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HALLIBURTON, Louise Herron

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1999 photograph courtesy of Bob Reding
HALLIBURTON, Louise Herron. (Dubuque, IA, 1897--Dubuque, IA, Aug. 7, 1991). Halliburton was described in a 1970 New York Times article about Dubuque as
        a pacifist since she saw the first draft numbers 
        drawn out of a fish bowl in Washington before 
        WORLD WAR I. Mrs. Halliburton has fasted for 
        peace, picketed for civil rights and against the 
        VIETNAM WAR, leafleted at the Pentagon and 
        consistently befriended Iowa's conscientious 
        objectors. (1)
Louise Halliburton being interviewed by a reporter from the New York Times in 1970. Photo courtesy: Telegraph Herald
Halliburton was considered neither shrill or humorless about the causes she represented. A friend noted,"she has perfected the art of being at one with people who hold widely divergent opinions from her own. Halliburton's life of social activism began in high school. She successfully petitioned the school superintendent to allow her to take a technical drawing class only open for boys at that time. Halliburton championed the cause of blood donation by writing an editorial in 1946. (2) In 1949 she protested frequent flights of small airplanes over residential areas of Dubuque. (3) In 1964 the national YWCA magazine published a story written by Halliburton, chairperson of the local YWCA Public Affairs Committee. The article told how the committee had showed films, sponsored panel discussions and held an open meeting with an African American member of the national YWCA board of directors in an effort to decrease local prejudice. (4)

Her protest of the Vietnam War began in 1966 after the Quaker group whose meetings she had attended moved away. Halliburton and Mimi Vernon moved to WASHINGTON PARK and began a silent vigil that continued for seven years until the war ended. (5) Joined later by others, the demonstrators wore small white signs reading "Silent Vigil for Peace" and stood without speaking or moving from 10:00-11:00 a.m. each Sunday. (6) In 1970 when The New York Times reporters came to Dubuque, Halliburton broke ranks with the other protestors and walked a block away from Washington Park to be interviewed. "We normally don't break the vigil but I said I would for The New York Times." (7) Among other activities in which she participated, Halliburton joined the War Resisters' League and was the only protester to march with conscientious objectors during WORLD WAR II. She was associated with the NATIONAL ASSOCIATION FOR THE ADVANCEMENT OF COLORED PEOPLE (N.A.A.C.P.), American Friends Service Committee, and the Dubuque Quaker meetings. In 1986 she received the annual peace prize from the Women's Action for Nuclear Disarmament at its Mother's Day for Peace event. (8)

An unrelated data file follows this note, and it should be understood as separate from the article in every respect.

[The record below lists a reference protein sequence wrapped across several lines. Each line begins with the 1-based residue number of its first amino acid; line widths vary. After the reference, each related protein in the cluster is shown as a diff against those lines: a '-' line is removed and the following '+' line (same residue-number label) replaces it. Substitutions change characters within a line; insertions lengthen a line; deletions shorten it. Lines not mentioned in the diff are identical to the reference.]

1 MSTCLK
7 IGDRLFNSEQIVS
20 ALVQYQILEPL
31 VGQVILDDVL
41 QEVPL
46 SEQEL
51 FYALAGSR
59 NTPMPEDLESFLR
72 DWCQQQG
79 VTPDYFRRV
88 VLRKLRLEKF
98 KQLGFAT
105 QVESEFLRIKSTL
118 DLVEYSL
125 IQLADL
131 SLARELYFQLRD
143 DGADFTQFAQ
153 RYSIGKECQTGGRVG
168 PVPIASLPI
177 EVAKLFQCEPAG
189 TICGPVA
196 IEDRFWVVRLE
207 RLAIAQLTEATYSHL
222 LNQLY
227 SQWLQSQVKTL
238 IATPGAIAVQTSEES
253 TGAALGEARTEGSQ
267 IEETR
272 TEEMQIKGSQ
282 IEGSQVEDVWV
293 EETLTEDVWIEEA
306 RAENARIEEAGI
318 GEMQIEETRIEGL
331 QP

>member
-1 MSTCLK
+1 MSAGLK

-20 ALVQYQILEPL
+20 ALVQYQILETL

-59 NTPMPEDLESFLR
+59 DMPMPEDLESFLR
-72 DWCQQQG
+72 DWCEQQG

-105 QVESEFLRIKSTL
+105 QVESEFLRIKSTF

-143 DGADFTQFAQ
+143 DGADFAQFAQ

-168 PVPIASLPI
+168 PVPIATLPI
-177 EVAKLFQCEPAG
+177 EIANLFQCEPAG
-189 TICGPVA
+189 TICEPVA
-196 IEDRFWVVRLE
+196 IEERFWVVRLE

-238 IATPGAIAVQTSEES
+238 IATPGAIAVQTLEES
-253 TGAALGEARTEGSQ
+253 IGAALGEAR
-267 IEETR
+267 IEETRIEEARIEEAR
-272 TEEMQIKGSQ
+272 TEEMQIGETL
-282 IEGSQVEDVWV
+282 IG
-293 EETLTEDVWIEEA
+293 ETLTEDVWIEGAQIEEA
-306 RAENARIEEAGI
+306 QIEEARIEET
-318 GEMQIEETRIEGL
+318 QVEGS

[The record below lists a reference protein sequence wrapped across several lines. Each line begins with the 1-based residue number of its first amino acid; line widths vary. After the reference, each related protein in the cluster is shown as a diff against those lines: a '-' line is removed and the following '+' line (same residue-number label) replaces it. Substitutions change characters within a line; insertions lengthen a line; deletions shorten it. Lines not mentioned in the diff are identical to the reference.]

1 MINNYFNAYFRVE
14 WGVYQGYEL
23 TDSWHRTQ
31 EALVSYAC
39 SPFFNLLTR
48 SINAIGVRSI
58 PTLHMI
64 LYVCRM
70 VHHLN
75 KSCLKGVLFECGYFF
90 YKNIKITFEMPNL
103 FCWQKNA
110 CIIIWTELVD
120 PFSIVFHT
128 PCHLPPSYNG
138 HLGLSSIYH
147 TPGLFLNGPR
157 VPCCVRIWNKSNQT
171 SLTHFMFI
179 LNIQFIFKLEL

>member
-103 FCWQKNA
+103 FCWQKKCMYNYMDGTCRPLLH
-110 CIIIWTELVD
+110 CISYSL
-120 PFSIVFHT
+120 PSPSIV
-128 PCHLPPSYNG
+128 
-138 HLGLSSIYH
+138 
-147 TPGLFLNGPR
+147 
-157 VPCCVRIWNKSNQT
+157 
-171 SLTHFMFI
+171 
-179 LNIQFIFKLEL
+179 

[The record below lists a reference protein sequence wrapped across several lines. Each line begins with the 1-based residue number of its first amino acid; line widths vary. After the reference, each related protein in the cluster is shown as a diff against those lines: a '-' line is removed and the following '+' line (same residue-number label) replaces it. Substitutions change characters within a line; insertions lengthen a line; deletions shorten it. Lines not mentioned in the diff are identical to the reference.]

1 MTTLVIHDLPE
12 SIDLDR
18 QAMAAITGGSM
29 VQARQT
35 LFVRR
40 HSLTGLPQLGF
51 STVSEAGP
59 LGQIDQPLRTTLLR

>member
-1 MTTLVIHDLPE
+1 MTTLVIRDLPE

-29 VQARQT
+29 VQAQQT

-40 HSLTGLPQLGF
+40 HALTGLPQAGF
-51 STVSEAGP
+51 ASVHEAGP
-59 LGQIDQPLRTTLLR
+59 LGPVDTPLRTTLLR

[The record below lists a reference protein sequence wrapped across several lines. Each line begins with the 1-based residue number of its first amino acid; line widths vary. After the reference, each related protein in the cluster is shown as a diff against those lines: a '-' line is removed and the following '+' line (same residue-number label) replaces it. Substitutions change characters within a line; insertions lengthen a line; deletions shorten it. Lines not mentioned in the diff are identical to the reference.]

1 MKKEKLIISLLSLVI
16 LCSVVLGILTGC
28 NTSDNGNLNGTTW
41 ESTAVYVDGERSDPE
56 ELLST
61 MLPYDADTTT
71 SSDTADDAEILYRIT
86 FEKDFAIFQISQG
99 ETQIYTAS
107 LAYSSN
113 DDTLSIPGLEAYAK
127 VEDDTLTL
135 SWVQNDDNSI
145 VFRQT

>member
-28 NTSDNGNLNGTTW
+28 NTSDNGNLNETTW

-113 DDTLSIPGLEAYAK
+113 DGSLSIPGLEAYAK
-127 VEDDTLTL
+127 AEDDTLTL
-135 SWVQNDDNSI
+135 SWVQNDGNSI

Halliburton is also remembered as an artist. She studied at the Corcoran Gallery in Washington, D.C. where she received honorable mention in water color. When a mechanical drafting position in the water transport service opened, she applied and began designing hulls for river steamers. While living in New York City she involved herself in rug and textile design and created original patterns for custom made rugs. She also worked with an Indian rug business copying designs from Indian rugs displayed in the Metropolitan Museum. Halliburton continued her art study while living in Indiana and later at the Norton School of Art in West Palm Beach, Florida and the Pennsylvania Academy of Art in Chester Springs, Pennsylvania. (9) By 1951 her work was displayed at Franklin College, Franklin, Indiana; Strait Museum, Lake Worth, Florida; and by the DUBUQUE ART ASSOCIATION. (10) A past officer of the DUBUQUE ART ASSOCIATION, she later had works exhibited at the UNIVERSITY OF DUBUQUE, CLARKE COLLEGE, and the CARNEGIE-STOUT PUBLIC LIBRARY. Her paintings are held in private collections across the United States.


Halliburton picture-1936

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Source:

1. McCormick, John, "Even Off Stage, Louise Halliburton Nudges People," Telegraph Herald, February 7, 1982, p. 5

2. "Letter Box," Telegraph-Herald, September 30, 1946, p. 6

3. "The Letter Box," Telegraph-Herald, November 27, 1949, p. 8

4. "Story Published," Telegraph-Herald, March 25, 1964, p. 5

5. McCormick

6. "A Peace Vigil Every Sunday," Telegraph-Herald, February 12, 1968, p. 1

7. Shipley, Florence D., When the New York Times Comes to Dubuque," March 15, 1970, p. 7

8. "Mother's Day Peace Event," Telegraph Herald, May 8, 1986, p. 17

9. "Louise Halliburton to Exhibit Watercolors," Telegraph-Herald, November 12, 1961, p. 13

10. "Dubuque Artist's Work Will Be Put on Display," Telegraph-Herald, September 9, 1951, p. 17